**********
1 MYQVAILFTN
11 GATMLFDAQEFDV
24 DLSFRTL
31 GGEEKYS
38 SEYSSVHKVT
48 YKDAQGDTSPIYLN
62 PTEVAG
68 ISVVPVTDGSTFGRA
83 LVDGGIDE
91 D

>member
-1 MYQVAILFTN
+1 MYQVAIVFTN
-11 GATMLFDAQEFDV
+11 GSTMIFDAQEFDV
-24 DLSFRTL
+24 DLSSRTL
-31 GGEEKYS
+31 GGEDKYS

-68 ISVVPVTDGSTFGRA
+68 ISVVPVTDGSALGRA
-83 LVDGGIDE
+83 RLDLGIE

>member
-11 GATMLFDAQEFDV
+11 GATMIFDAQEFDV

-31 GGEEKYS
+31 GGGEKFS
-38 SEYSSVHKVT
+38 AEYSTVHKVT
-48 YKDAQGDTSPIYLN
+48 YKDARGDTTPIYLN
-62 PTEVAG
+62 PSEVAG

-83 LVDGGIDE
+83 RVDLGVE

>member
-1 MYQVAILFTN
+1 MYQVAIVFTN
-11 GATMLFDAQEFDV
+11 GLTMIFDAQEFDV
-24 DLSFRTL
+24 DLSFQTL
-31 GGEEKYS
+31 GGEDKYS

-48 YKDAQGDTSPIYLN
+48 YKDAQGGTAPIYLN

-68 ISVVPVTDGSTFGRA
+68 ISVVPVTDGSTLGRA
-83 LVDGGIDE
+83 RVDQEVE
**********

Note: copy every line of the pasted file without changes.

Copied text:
1 MYQVAILFTN
11 GATMLFDAQEFDV
24 DLSFRTL
31 GGEEKYS
38 SEYSSVHKVT
48 YKDAQGDTSPIYLN
62 PTEVAG
68 ISVVPVTDGSTFGRA
83 LVDGGIDE
91 D

>member
-1 MYQVAILFTN
+1 MYQVAIVFTN
-11 GATMLFDAQEFDV
+11 GSTMIFDAQEFDV
-24 DLSFRTL
+24 DLSSRTL
-31 GGEEKYS
+31 GGEDKYS

-68 ISVVPVTDGSTFGRA
+68 ISVVPVTDGSALGRA
-83 LVDGGIDE
+83 RLDLGIE

>member
-11 GATMLFDAQEFDV
+11 GATMIFDAQEFDV

-31 GGEEKYS
+31 GGGEKFS
-38 SEYSSVHKVT
+38 AEYSTVHKVT
-48 YKDAQGDTSPIYLN
+48 YKDARGDTTPIYLN
-62 PTEVAG
+62 PSEVAG

-83 LVDGGIDE
+83 RVDLGVE

>member
-1 MYQVAILFTN
+1 MYQVAIVFTN
-11 GATMLFDAQEFDV
+11 GLTMIFDAQEFDV
-24 DLSFRTL
+24 DLSFQTL
-31 GGEEKYS
+31 GGEDKYS

-48 YKDAQGDTSPIYLN
+48 YKDAQGGTAPIYLN

-68 ISVVPVTDGSTFGRA
+68 ISVVPVTDGSTLGRA
-83 LVDGGIDE
+83 RVDQEVE